One of my favorite parts of a dog is their eyes. It is something we all notice right away when meeting a new dog, or seeing an old canine friend we have not seen in a while.
A great comparison of their eyes in my mind is marbles. They are shiny and come in such a variety of colours; there is something for everybody.
Dogs communicate with their eyes; our lab Abby does it all the time. She is able to communicate simply with her eyes by looking at the kitchen counter and then back at us. By doing so she is telling us that the counter holds something positively tantalizing for her, which she wishes to levitate right to her mouth.
A dog’s eyesight often allows them to engage in humanlike pastimes. Abby has never been one to watch TV but I have boarded a few dogs that, when animals come on the screen, are totally focused on television shows. Marlo – a sweet Cockapoo – loves shows with animals. She can literally be sound asleep but if she hears an animal noise is immediately on high alert, her pointing eyes straight ahead. We get such a kick out of her antics! Once I was watching a show about an elephant rehabilitation sanctuary and she was running at the TV and growling. I actually purchased her a video especially for dogs. I think it had squirrels on it, her personal favorite! Her owner Carol told me recently that Marlo’s new interest on TV is baseball and hockey! It has been proven that fast images or flickering on TV captures their attention most of all.
A dog’s eyes are placed more to the side of their heads, giving them a better view of the world around them in all directions – apparently 240 degrees! Humans see in our visual field around 200 degrees.
People often debate whether dogs can see colour. Scientists have proven that they are simply colour blind. Dogs have fewer cones in their eyes than humans. Cones are what give us clearer vision and the ability to see tiny details. Colour blindness in humans occurs when a person is lacking one of three kinds of cones in their eyes. With less cones the less ability to see colours.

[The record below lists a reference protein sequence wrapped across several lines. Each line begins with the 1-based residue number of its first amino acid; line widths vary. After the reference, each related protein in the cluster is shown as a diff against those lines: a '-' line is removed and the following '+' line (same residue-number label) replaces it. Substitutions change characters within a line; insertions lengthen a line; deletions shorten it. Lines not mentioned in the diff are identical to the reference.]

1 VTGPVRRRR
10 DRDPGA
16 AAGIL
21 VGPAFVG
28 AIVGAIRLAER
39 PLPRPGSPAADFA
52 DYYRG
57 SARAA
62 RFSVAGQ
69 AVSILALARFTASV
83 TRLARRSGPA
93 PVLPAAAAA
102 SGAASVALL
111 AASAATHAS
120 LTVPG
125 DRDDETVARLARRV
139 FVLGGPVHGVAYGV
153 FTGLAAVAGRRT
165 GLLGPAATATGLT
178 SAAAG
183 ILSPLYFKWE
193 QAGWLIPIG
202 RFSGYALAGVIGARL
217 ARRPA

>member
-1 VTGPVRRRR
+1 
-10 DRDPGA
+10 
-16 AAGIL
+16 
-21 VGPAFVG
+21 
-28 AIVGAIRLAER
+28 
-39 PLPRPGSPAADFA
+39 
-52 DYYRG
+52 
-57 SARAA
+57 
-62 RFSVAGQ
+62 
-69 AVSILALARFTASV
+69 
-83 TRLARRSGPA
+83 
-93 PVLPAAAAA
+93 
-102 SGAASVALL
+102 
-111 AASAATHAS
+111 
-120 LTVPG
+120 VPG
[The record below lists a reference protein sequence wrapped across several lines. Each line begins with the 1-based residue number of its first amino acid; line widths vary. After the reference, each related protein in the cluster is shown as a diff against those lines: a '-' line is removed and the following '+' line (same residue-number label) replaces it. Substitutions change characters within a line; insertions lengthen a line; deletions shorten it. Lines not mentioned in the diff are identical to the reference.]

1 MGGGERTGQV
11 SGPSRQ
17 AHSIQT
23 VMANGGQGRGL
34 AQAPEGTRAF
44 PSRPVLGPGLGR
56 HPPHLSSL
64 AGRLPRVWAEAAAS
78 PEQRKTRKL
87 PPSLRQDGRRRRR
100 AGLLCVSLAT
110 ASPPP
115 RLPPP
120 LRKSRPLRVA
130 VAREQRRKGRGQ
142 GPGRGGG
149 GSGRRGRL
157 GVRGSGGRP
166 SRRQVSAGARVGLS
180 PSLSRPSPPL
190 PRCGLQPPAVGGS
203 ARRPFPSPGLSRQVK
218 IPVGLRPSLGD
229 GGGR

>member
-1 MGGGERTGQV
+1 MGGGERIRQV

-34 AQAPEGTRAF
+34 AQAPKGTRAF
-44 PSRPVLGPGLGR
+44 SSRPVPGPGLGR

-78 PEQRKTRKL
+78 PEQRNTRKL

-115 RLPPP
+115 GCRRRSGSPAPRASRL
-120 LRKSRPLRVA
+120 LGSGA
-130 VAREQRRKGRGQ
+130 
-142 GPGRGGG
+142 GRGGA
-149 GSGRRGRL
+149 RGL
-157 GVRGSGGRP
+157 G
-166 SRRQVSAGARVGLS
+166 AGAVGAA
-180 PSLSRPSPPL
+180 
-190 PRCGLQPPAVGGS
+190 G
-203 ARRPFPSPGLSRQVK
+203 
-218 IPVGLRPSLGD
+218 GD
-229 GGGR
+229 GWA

Research has proven that dogs actually see colour but fewer colours than their human counter parts do. Scientists have discovered that humans see the rainbow in violet, blue, blue-green, green, yellow, orange and red. Dogs visualize it as dark blue, light blue, gray, light-yellow, darker yellow (similar to brown) and a very dark grey. Their green, yellow and orange are all yellowish in hue, and violet and blue resemble a blue hue. Blue-green is seen as grey. This is fascinating! Red has been proven very hard for dogs to see as it may be seen through their eyes as a darker gray or even black!
Dog toys are often marketed as bright orange which really for dogs is not the best for retrieving. It is designed for the owners to see after throwing a toy for their dogs. A helpful tip for you dog is to have the retrieving toy be darker than the grass or much lighter so it stands out. This will provide a higher chance of success for the dog, so you won’t have to go and “fetch” the toy!
Dogs rely on many of their other senses more than their eyesight to navigate around their world. Their hearing and smelling abilities are far more sophisticated. I am sure you have observed this with your favorite pooch!
We are lucky to have communication with our dogs; by a look we can tell if our canine friend is scared, happy, playful, sleepy, sick/feeling blue or pleading for a treat!
Enjoy the pictures of outstanding eye colours I have witnessed at the dog park. It is wonderful that all our dogs are so unique in so many different ways.
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